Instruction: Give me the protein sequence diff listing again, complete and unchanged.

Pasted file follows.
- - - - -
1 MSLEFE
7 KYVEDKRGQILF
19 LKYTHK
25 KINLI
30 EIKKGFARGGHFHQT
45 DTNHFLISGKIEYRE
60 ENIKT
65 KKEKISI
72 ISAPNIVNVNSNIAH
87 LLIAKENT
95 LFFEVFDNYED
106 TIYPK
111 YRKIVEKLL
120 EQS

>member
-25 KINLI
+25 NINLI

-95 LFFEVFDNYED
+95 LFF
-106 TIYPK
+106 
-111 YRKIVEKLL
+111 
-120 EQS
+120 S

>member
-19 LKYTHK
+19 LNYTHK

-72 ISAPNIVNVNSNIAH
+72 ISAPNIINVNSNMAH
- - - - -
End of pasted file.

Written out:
1 MSLEFE
7 KYVEDKRGQILF
19 LKYTHK
25 KINLI
30 EIKKGFARGGHFHQT
45 DTNHFLISGKIEYRE
60 ENIKT
65 KKEKISI
72 ISAPNIVNVNSNIAH
87 LLIAKENT
95 LFFEVFDNYED
106 TIYPK
111 YRKIVEKLL
120 EQS

>member
-25 KINLI
+25 NINLI

-95 LFFEVFDNYED
+95 LFF
-106 TIYPK
+106 
-111 YRKIVEKLL
+111 
-120 EQS
+120 S

>member
-19 LKYTHK
+19 LNYTHK

-72 ISAPNIVNVNSNIAH
+72 ISAPNIINVNSNMAH